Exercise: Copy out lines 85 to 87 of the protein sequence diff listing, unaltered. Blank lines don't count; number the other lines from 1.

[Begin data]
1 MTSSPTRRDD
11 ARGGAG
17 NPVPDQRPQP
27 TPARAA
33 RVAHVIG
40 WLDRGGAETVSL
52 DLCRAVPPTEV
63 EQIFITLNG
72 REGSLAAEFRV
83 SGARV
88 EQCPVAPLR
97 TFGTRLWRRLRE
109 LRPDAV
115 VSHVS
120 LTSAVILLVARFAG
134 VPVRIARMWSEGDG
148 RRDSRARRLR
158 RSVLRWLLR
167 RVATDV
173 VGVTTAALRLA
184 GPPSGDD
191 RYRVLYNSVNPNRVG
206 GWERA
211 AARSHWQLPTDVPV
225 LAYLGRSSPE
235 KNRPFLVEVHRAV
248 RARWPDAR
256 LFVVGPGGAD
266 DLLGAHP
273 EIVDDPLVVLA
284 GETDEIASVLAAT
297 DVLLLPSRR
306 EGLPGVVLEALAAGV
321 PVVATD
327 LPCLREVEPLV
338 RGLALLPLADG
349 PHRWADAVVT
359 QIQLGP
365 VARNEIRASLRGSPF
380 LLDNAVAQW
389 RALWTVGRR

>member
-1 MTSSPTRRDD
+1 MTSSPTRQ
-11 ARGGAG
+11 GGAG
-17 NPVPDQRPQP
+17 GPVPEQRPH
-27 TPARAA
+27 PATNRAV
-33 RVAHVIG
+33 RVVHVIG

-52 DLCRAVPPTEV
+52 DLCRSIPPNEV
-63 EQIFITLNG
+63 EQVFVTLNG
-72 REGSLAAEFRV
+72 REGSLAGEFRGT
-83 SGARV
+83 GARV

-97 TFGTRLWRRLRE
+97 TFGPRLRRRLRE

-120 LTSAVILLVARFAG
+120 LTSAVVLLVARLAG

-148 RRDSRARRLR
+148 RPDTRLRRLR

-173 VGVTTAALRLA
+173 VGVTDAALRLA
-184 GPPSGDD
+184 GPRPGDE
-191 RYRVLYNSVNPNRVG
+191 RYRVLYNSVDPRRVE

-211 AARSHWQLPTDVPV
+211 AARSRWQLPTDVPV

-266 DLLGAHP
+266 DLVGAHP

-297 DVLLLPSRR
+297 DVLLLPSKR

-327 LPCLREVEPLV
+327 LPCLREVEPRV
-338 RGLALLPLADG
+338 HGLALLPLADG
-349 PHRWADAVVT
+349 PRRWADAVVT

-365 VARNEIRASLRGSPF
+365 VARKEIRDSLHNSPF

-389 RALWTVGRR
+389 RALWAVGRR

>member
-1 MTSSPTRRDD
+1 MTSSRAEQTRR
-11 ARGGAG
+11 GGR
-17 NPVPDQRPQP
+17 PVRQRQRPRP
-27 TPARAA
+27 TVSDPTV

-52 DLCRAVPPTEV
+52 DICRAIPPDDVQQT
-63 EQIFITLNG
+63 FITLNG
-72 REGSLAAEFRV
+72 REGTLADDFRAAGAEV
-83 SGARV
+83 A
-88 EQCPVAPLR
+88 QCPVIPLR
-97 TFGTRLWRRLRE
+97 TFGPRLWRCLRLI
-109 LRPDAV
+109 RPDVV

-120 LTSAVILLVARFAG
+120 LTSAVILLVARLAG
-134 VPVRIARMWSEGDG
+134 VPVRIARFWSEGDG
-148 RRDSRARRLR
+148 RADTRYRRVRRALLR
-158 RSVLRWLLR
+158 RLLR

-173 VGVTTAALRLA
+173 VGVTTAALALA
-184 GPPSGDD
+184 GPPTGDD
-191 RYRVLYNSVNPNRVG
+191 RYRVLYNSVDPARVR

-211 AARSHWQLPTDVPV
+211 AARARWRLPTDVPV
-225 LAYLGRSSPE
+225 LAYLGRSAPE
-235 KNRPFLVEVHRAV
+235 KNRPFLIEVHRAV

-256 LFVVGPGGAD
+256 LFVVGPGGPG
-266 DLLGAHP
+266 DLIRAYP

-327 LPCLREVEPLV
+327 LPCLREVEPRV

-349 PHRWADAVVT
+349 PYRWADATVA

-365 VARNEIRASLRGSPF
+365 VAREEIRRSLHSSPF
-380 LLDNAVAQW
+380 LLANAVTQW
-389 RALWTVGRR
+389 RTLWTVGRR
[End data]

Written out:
-365 VARNEIRASLRGSPF
+365 VARKEIRDSLHNSPF

-389 RALWTVGRR